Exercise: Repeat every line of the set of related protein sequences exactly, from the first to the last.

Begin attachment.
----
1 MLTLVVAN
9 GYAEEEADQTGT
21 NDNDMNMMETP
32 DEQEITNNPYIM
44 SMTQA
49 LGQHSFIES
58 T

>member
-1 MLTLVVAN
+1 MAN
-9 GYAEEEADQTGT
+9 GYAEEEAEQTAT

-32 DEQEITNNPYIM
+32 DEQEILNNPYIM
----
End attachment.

1 MLTLVVAN
9 GYAEEEADQTGT
21 NDNDMNMMETP
32 DEQEITNNPYIM
44 SMTQA
49 LGQHSFIES
58 T

>member
-1 MLTLVVAN
+1 MAN
-9 GYAEEEADQTGT
+9 GYAEEEAEQTAT

-32 DEQEITNNPYIM
+32 DEQEILNNPYIM